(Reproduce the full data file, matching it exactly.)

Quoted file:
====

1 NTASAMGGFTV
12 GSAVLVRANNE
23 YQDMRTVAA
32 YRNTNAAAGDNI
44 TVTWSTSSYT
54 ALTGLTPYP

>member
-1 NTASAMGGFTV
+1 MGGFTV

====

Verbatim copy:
1 NTASAMGGFTV
12 GSAVLVRANNE
23 YQDMRTVAA
32 YRNTNAAAGDNI
44 TVTWSTSSYT
54 ALTGLTPYP

>member
-1 NTASAMGGFTV
+1 MGGFTV